Professional Staff Structure of CSL and its Branches
CSL is one of the offices of the Ministry of Culture and its budgetary allocation are being done as part of the Secretarial Expenditure. The Bureau Head is the Joint Secretary looking after the affairs of the Libraries under the Ministry of Culture. All financial approvals are being routed through the Bureau Head to the Internal Finance Division (IFD) for its concurrence. The salary component is part of the Department’s expenditure and all service matters and personal file of individual employee is being handled by the Library Section of the Department. The overall day to day control and management of the library is in the hands of the Director, CSL.
As on date CSL has a collection of about 8.5 lakhs printed and non-printed documents organized into different viable divisions. CSL has two more branches located in Tulsi Sadan at Bhawalpur House, which has about 2.25 lakhs strong collection in Hindi and other Indian official language and a branch at R.K. Puram having a collection of 27,000 documents to cater to the needs of government employees. Tulsi Sadn Library is temporary closed as the National School of Drama is constructing new building.
The resources of Central Secretariat Library has been divided into following units/ divisions: The resources of the Main Reading Area located in the ground floor of CSL main complex contain a strong reference collection for quick retrieval of information through encyclopedias, dictionaries, handbooks, yearbooks, etc. in different spheres of knowledge. The Reference Division has about 20000 volumes and they are being updated on a regular basis. It has also the general collection of about 42000 documents which provides theoretical exposure to various subject disciplines of social science and humanities available in English language and has a strong collection of 40,000 Hindi language documents.
The resources of Area Studies Division has about 85,000 volumes and has been organized on the basis of documents having emphasis on a geographical region. This division is one of most used division in CSL where one can trace documents even for a smallest district or town in India. Documents of almost every subject concerning the socio-economic and political condition of India and its regions are available in this division. The biographical collection, the collection having emphasis on gender studies, the collection of different countries of the world are some of the strongest asset organized in this division. The rare document collection having a strength of about 6,500 documents is an asset of this library. Its collection dates back to 1702. It has always been the endeavour of CSL to strengthen its area studies collection to provide more and more focus on concept of Indiana.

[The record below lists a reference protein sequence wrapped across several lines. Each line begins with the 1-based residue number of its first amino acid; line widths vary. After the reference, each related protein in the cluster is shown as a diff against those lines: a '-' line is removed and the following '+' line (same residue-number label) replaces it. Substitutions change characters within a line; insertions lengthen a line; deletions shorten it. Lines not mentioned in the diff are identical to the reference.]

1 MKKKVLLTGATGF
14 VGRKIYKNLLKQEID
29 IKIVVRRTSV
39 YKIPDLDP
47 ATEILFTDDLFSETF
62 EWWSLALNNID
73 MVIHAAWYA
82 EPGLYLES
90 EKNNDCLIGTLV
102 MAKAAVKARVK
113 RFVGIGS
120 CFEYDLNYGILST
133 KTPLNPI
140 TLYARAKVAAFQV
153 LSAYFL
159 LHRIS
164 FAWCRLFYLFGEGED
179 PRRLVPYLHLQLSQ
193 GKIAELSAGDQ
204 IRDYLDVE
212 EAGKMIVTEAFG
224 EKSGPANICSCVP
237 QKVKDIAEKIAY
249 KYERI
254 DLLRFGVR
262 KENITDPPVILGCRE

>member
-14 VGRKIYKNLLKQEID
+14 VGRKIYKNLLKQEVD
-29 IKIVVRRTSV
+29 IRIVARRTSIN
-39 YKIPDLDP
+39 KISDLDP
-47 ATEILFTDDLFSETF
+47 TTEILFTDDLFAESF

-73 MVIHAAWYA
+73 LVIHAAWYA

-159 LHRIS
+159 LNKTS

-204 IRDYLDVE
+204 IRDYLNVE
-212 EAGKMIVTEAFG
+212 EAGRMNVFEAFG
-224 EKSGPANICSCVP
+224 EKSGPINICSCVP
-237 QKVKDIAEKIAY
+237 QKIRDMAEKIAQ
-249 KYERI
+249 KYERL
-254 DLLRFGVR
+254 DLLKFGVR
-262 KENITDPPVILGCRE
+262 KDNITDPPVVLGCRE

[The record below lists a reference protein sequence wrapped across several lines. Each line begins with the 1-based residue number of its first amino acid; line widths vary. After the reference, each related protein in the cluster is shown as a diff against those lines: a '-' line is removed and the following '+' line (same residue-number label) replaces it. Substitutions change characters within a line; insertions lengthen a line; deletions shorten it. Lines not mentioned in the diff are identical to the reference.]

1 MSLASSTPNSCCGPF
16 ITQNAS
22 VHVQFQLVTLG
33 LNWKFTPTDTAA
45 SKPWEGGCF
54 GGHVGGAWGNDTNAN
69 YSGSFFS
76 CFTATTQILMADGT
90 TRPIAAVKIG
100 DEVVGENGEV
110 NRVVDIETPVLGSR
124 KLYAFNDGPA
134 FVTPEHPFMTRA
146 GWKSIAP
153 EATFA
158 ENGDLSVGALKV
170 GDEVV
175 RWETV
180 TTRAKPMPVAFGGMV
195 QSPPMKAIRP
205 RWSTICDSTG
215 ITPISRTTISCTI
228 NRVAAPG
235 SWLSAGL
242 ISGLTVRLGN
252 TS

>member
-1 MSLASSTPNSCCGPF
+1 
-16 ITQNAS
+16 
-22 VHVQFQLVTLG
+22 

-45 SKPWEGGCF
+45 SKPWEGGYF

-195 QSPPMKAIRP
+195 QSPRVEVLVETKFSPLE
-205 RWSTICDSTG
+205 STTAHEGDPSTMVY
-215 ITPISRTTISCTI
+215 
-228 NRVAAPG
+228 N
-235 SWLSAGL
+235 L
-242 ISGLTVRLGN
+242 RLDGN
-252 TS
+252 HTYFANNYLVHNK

In 1984 through the office memorandum of the Cabinet Secretariat, the CSL was declared as a depository library for all government documents. The Indian Official Document Division is exposed with the collection of various Ministries, Departments, Subordinate Offices of the State and Central Government. The Division has about 80,000 bound volumes of valuable documents. The official publications in the form of annual administrative reports, budget and plan documents, civil lists, census reports, legal documents, official directories and handbooks, commission and committee reports, etc. has been stored from inception. It has a strong collection of Government of India Gazette of post independent India and it is being updated regularly. The Gazette of few state governments are also available. The parliamentary documents are available in hardbound and also in microfilm form. The gazetteers and Acts of Government of India too deserve special mention.